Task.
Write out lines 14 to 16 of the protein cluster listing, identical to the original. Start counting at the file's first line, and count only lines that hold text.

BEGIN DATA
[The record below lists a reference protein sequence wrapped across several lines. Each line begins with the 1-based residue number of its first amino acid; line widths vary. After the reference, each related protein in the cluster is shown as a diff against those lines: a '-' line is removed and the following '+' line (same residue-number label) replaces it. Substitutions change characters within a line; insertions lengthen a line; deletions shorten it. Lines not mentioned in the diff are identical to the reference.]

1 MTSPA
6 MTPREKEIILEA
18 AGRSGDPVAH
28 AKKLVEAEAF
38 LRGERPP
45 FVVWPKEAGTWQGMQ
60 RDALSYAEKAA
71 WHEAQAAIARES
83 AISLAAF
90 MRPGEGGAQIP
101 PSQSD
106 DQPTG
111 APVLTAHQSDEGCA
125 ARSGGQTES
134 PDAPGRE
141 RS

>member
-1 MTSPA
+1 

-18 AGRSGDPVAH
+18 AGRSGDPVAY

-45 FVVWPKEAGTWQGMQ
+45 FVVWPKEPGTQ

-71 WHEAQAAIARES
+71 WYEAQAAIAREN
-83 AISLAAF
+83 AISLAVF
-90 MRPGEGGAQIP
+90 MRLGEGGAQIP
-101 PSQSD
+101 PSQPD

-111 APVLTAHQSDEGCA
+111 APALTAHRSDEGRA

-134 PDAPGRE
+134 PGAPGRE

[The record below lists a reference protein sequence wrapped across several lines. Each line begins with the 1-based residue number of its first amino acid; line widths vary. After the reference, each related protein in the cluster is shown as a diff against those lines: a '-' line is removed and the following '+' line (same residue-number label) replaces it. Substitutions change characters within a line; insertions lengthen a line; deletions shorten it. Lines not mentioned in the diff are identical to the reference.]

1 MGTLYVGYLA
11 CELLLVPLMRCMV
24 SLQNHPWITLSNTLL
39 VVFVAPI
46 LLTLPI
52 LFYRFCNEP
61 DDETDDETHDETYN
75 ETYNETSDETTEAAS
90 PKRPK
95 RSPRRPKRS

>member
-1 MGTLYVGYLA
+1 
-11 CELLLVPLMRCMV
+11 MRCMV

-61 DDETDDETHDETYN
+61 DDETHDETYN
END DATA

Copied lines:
111 APVLTAHQSDEGCA
125 ARSGGQTES
134 PDAPGRE